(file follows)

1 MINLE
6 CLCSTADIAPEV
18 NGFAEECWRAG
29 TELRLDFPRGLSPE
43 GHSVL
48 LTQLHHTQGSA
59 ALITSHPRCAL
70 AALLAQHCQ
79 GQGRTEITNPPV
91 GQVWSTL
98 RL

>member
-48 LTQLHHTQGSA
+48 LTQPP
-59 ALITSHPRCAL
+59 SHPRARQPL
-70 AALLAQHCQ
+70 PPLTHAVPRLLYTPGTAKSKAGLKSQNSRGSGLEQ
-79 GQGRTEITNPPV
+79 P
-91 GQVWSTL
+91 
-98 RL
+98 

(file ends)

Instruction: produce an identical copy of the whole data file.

1 MINLE
6 CLCSTADIAPEV
18 NGFAEECWRAG
29 TELRLDFPRGLSPE
43 GHSVL
48 LTQLHHTQGSA
59 ALITSHPRCAL
70 AALLAQHCQ
79 GQGRTEITNPPV
91 GQVWSTL
98 RL

>member
-48 LTQLHHTQGSA
+48 LTQPP
-59 ALITSHPRCAL
+59 SHPRARQPL
-70 AALLAQHCQ
+70 PPLTHAVPRLLYTPGTAKSKAGLKSQNSRGSGLEQ
-79 GQGRTEITNPPV
+79 P
-91 GQVWSTL
+91 
-98 RL
+98 